Authors: Han, DaHee, Adam Duhachek, and Nidhi Agrawal
Publication: Journal of Consumer Research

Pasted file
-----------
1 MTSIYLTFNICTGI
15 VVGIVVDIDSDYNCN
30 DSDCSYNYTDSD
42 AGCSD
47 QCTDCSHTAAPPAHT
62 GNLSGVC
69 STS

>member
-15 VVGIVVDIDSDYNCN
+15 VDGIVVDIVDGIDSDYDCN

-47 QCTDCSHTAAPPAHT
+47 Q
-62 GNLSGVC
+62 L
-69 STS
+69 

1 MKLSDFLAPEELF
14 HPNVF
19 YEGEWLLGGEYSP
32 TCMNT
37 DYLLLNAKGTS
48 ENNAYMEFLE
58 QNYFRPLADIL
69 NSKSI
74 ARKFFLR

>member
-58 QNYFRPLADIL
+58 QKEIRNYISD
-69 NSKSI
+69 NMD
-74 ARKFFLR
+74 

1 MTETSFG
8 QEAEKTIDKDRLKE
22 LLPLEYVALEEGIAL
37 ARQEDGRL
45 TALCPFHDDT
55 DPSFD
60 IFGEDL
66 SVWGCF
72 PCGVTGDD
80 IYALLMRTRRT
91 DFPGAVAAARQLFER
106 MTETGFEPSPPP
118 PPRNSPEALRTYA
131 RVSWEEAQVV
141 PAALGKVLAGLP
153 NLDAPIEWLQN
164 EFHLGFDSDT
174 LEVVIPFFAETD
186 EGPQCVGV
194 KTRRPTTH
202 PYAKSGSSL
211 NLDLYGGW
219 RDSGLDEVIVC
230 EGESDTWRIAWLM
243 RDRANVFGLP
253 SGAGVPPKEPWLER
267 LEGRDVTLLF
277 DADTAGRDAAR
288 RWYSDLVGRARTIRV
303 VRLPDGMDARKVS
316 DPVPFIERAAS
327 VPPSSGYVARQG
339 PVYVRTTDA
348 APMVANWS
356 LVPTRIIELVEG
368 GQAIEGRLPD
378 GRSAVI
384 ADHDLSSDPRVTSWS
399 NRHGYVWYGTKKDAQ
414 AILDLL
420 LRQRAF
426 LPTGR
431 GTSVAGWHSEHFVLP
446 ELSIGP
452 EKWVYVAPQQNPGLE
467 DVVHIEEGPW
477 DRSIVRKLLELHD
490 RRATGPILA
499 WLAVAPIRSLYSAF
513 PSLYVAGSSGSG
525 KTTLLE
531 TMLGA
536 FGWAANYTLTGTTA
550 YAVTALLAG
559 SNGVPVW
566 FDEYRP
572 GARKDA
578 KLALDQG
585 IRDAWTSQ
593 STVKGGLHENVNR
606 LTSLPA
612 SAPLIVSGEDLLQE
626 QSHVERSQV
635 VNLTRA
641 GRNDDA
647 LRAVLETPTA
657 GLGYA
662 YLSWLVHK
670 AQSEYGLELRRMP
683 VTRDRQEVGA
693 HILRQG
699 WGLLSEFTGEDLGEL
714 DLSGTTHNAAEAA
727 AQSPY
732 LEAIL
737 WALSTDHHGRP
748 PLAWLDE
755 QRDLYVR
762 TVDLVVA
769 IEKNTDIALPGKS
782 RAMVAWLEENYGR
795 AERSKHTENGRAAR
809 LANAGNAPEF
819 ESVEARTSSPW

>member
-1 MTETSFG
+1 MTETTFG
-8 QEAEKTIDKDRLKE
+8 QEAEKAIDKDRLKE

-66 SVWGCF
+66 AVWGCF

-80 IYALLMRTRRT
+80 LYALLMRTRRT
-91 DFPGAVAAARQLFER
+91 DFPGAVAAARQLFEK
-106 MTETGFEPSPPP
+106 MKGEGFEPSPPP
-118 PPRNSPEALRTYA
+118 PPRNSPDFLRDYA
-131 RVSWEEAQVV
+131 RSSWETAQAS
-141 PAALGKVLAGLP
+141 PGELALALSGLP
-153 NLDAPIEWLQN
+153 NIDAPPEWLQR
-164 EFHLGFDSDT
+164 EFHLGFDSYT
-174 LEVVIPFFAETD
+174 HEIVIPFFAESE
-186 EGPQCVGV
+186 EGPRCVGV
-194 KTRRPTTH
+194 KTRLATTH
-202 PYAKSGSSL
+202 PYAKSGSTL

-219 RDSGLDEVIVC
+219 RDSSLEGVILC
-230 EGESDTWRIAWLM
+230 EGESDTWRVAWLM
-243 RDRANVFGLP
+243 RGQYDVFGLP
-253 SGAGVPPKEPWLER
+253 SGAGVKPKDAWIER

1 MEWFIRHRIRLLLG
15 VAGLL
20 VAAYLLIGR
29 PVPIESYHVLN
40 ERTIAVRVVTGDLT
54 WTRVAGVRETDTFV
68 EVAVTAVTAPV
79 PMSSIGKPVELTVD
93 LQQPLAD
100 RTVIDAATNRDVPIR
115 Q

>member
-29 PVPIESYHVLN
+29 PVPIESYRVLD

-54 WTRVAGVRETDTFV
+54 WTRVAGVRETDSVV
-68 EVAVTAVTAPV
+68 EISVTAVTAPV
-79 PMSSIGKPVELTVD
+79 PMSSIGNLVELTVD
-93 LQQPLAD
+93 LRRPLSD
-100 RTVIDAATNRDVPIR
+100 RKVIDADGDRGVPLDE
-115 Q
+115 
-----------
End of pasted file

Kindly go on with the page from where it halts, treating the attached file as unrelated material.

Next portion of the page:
Four experiments show that emotions systematically influence judgments and persuasion by altering construal levels. Guilt-laden consumers, relative to those who were shame-laden, adopted lower levels of construal. In subsequent unrelated judgments, guilt increased reliance on feasibility over desirability attributes and emphasized secondary rather than primary features. Shame led to the opposite pattern. Guilt’s tendency to draw behavior-specific appraisals activates local appraisal tendencies and endows lower construal levels, whereas shame’s tendency to implicate the entire self activates global appraisal tendencies and endows consumers with higher construal levels. As a boundary condition to the core effect, the results showed that the differences between guilt and shame only held when the emotions arose from actions rather than from inaction situations. These findings provide insight into when and why guilt and shame have different effects on subsequent decisions.
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